A leading energy researcher has taken aim at Australia’s opaque National Electricity Market, arguing that its lack of transparency and competition is being exacerbated by current federal government policy, and could get worse under the proposed National Energy Guarantee.
Dr Iain MacGill, who is an associate professor at UNSW and joint director for its Centre for Energy and Environmental Markets, says the Renewable Energy Target has helped deliver reduced solar and wind costs, mostly via reverse auction schemes, and led by the ACT.
But in an address at the APVI Asia Pacific Solar Research conference in Melbourne on Thursday, MacGill argued that in the context of Australia’s “broken” energy market, even this renewables success story has a down side – inadvertently delivering more power to the big three gen-tailers who already dominate the market: AGL, Origin and EnergyAustralia.
“(It) puts the power into the hands of large incumbents, who will actually use tenders to get their own costs down, but they won’t necessarily pass on the savings to you,” MacGill said.
And he pointed to the example of Origin Energy’s PPA for Stockyard Hill wind farm, which – as we reported here in May – stunned the industry at the time, with a record low price for electricity of somewhere between $50 and $60/MWh.
“We don’t even know what the price is,” MacGill said, echoing concerns detailed by Giles Parkinson earlier this week, in which he noted that the last official (PPA) price we heard of was $A180/MWh in 2013, since which time we’ve relied on speculation.
“The question is what’s Origin going to charge you for that energy and that renewable energy certificate? …If they can get away with it, it’s $120 for the black and it’s $80 for the REC. And they’re paying $50 to $60. That’s complicated!”
It certainly is. And the even greater concern is that it’s a good chance to get worse, under the federal government’s proposed National Energy Guarantee.
“Ten years ago, five years ago, I pretty much would have agreed that the RET approach captured integration in an important way,” MacGill told the conference.
“The RET uses a certificate based approach, and …it certainly exposes renewable energy developers and operators to energy market signals,” he said.
“Unfortunately, what is this market that we’re saying we want projects bering exposed to?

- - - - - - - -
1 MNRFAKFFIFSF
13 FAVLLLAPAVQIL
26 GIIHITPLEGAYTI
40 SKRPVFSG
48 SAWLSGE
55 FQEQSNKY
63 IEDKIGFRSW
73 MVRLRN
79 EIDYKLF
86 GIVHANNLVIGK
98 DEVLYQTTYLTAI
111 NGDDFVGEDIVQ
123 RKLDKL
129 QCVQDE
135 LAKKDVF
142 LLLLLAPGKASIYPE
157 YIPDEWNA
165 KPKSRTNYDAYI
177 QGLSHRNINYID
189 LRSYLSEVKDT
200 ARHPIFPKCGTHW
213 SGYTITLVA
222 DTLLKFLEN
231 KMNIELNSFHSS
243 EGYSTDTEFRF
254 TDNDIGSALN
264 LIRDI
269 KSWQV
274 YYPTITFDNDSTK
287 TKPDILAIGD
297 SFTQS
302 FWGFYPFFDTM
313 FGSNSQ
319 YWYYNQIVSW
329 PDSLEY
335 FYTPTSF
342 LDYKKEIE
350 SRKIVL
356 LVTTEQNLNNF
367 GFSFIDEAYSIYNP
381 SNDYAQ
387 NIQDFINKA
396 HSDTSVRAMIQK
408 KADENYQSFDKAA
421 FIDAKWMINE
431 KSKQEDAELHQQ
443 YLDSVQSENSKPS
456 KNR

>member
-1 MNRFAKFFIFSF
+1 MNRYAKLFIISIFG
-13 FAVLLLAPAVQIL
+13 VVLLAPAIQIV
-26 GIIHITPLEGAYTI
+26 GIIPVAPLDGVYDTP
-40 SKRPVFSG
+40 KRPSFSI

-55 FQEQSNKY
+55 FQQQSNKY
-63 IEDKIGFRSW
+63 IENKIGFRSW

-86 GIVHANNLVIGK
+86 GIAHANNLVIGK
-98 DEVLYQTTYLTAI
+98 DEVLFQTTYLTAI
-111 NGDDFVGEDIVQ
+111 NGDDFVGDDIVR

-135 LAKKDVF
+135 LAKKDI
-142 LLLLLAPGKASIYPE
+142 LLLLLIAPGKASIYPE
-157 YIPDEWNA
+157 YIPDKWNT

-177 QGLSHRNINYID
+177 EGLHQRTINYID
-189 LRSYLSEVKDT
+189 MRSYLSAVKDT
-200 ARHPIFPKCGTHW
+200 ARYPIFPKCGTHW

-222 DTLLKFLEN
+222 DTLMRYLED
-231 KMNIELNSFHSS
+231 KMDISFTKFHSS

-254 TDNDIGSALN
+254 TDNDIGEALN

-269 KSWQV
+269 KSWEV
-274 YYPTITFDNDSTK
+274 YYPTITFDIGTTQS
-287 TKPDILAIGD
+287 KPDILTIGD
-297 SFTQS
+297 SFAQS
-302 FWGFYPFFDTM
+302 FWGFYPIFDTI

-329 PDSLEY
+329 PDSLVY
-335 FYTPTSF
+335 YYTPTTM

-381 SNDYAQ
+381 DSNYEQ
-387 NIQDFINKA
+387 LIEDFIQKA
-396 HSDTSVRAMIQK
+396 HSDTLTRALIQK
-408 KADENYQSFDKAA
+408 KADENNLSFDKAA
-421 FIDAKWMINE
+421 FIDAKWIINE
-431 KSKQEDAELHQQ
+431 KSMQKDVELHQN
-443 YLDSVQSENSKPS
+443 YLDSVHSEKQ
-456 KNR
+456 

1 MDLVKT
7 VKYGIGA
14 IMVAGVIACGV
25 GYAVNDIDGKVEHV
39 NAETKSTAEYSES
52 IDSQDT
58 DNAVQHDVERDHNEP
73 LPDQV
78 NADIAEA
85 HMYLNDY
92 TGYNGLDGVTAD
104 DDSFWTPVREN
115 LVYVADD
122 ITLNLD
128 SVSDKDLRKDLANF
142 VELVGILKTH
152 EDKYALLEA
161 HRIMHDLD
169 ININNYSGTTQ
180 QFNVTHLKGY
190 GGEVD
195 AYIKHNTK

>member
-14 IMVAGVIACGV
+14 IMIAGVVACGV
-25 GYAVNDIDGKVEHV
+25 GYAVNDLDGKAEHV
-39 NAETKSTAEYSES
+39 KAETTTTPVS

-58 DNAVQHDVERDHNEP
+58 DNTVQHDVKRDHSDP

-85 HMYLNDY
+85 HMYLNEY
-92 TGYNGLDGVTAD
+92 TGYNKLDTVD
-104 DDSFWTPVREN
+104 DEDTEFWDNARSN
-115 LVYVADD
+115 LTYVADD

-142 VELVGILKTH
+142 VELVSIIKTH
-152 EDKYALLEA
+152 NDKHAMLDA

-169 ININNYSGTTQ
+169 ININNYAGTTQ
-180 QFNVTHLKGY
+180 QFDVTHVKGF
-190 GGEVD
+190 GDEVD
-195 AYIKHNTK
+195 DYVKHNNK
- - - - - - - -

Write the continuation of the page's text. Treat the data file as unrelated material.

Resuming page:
“Well, it’s a market with pretty significant increases in wholesale costs, very high retail costs for residential; pretty high renewable costs as well.
“So what our market appears to have delivered right now… is amongst the world’s most expensive wholesale, retail and renewable energy electricity. It’s reliable but it’s also one of the dirtiest industries in the world as well. Great outcome, huh?”
MacGill says that the large-end users are getting wise to this pattern, and are developing their own projects using tenders, as we have seen from industry players like Liberty OneSteel and Sun Metals.
“But for the rest of us, we’re vulnerable.”
The challenge for Australia as it moves forward with renewables, says MacGill, is maximising the value they bring – and not just for a small group of market players.
“Now energy markets don’t capture key values, certainly energy markets that introduce a carbon price and then take it away – the only place in the world that’s done that so far – so there’s a policy role, but which mechanisms?”
As MacGill notes, a great deal of work has been done on answering that question. But the short answer is – not the NEG.
“We need to fix the NEM, it’s broken, and the NEG will likely make it worse,” he said, namely by reducing transparency even further.
“Lack of transparency is a real issue in markets, particularly markets with the potential exercise of market power.
“And the NEG moves both emissions challenges and reliability challenges, however they’re eventually going to be defined, over to the same retailers who are currently running the thing into the ground.
“So that’s the issue with the NEG, I think. There are other approaches we could take to both reliability and emissions reductions that would provide much higher transparency,” he continued.
“In the end, we’re going to pay for this, so we should know what we’re paying for.”